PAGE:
On a historical basis, I found it very interesting and a great looking into the development of a classic mystery novel. For fans of mysteries and particularly for dedicated fans of Ms. Christie, this is definitely one you want to pick up, just for a glimpse into the development cycle. If I had to rate it, I’d rate it PG-13 because there is a murder. It’s also, as common with all of Ms. Christie’s events, a tougher reader due to the British idioms, than a more modern mystery would be. Overall thought, for fans I’d recommend it. For $2.99 for the ebook and an entire evening or weekend’s entertainment, you can’t beat the price.

Agatha Christie was born in 1890 and created the detective Hercule Poirot in her debut novel, The Mysterious Affair at Styles (1920).

She achieved wide popularity with The Murder of Roger Ackroyd (1926) and produced a total of eighty novels and short-story collections over six decades.


*Disclaimer* A special thanks goes out to Danielle at Harper Collins for a review copy of this book. It in no way influenced my review. You can discuss it here or join my facebook page and discuss it there.

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Review: Abe Lincoln: Public Enemy – Brian Anthony & Bill Walker

Thursday, November 14th, 2013
Hardcover: 350 pages
Publisher: Bill Walker dba Lowtide Books (October 5, 2013)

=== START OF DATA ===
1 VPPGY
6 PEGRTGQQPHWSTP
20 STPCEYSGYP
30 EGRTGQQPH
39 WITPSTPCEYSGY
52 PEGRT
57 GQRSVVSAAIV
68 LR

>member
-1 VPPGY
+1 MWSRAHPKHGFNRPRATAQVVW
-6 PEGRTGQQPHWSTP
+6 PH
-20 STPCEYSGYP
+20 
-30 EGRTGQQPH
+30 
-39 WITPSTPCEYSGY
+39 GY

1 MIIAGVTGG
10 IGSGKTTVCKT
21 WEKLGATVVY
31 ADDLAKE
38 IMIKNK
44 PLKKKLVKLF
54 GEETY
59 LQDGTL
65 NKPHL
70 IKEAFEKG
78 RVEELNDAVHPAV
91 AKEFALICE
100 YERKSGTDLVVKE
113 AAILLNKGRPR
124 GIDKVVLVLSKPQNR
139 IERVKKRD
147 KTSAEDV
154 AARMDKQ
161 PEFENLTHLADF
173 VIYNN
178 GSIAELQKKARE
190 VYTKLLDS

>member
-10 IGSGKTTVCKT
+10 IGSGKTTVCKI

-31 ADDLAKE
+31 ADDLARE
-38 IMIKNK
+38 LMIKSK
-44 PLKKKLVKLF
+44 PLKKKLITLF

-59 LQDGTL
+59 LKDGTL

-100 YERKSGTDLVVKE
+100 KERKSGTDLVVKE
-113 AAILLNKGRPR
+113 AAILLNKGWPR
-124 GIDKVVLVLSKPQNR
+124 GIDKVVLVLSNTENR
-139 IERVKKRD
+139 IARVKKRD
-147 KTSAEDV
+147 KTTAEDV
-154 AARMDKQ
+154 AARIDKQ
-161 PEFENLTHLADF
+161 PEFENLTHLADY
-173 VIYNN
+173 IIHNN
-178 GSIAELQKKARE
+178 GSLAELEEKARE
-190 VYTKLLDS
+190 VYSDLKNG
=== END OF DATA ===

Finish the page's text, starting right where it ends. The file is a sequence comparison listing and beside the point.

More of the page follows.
Language: English
ISBN-10: ISBN-10: 0989745708
ISBN-13: 978-ISBN-13: 978-0989745703
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Abraham Lincoln – 16th President and 1920s Mobster.
Hannah Wheelhouse – As a young girl, her grandfather cast a spell over the bullet used to shoot the President.
Melvin Purvis – An FBI Agent pursuing Lincoln on the Orders of J. Edgar Hoover.
Charlie Barns – A young drifter that Lincoln befriends.


John Wilkes Booth has shot the President. However, something went wrong, and the President did not die. Instead he remained in a coma to awaken in the 68 years later in 1933. Now he’s being pursued by the FBI and J. Edgar Hoover. He’s become a public enemy.


I found this quite a fun story. As a fan of this time period, it was interesting to see Lincoln interact with historical figures from that time period. If I had one issue with it, the character of FDR was a little more hostile than I would have thought. It didn’t seem to match his character as well, based on what I’ve read of him in other books. However, given the storyline, I was able to overlook that small discrepancy.